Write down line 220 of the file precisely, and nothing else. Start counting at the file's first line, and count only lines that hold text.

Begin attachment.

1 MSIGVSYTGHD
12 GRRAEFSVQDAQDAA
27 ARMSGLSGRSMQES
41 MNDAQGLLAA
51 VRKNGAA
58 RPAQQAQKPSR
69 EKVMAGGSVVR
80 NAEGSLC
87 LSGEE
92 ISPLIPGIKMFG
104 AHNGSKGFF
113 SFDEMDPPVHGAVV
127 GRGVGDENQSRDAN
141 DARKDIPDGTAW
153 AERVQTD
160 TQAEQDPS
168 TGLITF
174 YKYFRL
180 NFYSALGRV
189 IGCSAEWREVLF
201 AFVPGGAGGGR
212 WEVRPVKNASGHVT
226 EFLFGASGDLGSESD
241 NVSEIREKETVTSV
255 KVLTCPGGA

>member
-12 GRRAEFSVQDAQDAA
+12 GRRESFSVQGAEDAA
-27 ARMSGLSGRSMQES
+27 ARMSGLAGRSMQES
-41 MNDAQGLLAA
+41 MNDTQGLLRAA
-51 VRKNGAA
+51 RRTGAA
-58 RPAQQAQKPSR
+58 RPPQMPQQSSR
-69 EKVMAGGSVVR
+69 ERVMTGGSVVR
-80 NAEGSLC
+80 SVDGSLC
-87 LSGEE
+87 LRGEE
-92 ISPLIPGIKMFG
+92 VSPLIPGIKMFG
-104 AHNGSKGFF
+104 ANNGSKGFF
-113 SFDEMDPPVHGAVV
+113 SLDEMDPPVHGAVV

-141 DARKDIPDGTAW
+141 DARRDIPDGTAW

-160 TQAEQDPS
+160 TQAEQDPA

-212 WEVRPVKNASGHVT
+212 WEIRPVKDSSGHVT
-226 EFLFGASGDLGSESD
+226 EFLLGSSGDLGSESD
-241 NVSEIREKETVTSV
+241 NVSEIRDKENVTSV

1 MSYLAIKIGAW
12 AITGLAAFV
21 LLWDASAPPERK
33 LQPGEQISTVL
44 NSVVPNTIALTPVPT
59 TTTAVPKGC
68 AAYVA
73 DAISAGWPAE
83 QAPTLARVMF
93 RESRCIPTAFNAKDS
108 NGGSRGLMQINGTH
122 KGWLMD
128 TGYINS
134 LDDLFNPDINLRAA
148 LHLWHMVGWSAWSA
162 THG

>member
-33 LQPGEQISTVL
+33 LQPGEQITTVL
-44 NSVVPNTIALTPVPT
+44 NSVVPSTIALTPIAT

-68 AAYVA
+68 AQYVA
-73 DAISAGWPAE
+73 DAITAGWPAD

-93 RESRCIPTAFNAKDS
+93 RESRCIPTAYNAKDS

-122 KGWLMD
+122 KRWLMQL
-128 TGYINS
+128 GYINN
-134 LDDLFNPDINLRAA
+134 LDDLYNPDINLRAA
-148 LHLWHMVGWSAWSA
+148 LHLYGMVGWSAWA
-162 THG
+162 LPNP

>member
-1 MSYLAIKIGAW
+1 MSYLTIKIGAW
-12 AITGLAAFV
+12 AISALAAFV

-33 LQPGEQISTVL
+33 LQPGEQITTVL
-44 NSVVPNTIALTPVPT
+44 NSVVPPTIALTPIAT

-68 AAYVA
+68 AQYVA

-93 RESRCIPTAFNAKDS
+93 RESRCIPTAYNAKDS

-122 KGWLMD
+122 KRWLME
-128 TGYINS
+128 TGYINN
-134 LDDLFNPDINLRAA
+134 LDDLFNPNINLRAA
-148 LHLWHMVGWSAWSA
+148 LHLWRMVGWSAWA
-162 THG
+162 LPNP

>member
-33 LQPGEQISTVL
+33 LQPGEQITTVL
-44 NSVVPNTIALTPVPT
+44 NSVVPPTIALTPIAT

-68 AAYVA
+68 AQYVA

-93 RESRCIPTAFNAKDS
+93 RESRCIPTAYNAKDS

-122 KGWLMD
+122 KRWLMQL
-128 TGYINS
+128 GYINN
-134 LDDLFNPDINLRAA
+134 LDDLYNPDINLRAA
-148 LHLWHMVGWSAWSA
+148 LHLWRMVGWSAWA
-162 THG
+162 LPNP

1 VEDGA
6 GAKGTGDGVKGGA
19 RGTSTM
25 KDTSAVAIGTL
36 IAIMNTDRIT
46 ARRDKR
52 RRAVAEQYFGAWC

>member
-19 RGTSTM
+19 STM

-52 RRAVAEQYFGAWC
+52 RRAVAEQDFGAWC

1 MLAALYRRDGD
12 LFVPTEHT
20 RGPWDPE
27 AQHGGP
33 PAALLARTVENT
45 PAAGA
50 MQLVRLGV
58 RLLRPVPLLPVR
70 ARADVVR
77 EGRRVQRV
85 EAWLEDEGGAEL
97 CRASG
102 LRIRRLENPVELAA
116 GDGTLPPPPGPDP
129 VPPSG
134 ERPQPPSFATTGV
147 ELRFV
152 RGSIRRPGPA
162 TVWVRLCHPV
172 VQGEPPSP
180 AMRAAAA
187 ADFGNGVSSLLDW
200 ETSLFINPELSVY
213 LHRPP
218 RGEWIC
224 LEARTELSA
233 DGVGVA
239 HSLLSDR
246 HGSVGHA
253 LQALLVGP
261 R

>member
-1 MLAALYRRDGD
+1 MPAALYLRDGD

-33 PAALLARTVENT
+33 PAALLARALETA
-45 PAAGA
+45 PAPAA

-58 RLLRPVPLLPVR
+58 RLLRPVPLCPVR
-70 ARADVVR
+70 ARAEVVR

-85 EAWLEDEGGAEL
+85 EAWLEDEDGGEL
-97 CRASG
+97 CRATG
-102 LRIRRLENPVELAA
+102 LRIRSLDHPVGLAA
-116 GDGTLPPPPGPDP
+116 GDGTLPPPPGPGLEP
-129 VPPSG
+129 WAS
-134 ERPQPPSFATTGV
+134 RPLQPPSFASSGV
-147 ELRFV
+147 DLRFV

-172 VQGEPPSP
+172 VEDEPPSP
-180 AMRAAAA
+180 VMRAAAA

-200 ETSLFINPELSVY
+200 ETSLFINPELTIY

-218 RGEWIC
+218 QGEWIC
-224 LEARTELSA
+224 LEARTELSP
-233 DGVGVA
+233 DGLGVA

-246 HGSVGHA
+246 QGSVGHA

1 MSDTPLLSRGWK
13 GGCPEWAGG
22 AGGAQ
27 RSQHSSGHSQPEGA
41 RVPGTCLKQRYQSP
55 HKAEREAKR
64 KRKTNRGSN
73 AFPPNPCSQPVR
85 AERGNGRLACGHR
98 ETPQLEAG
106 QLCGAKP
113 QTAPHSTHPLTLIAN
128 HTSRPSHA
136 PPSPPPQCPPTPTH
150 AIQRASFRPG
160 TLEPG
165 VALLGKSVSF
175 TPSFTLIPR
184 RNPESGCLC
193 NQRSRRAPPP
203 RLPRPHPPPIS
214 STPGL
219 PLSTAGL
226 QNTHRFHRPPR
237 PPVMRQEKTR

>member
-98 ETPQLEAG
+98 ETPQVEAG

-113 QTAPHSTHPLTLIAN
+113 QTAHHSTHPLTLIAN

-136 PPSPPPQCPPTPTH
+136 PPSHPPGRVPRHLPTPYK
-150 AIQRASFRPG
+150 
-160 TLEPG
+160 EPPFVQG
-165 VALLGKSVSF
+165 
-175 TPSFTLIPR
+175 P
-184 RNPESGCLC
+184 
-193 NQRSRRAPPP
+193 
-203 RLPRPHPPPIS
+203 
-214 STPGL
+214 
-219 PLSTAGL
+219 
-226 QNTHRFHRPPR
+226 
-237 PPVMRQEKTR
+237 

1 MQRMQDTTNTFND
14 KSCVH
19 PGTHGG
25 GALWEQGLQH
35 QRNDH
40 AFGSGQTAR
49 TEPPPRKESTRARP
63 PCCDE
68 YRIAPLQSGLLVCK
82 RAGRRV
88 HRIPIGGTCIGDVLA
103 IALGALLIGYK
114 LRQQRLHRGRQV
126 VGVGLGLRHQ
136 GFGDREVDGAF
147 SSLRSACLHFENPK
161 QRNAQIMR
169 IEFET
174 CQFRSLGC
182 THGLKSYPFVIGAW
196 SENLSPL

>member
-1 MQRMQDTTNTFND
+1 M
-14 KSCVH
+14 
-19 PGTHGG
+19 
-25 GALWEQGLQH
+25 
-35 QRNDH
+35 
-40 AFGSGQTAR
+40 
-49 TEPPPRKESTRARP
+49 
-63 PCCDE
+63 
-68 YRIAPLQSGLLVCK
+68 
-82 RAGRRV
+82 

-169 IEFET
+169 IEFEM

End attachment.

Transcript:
1 MSDTPLLSRGWK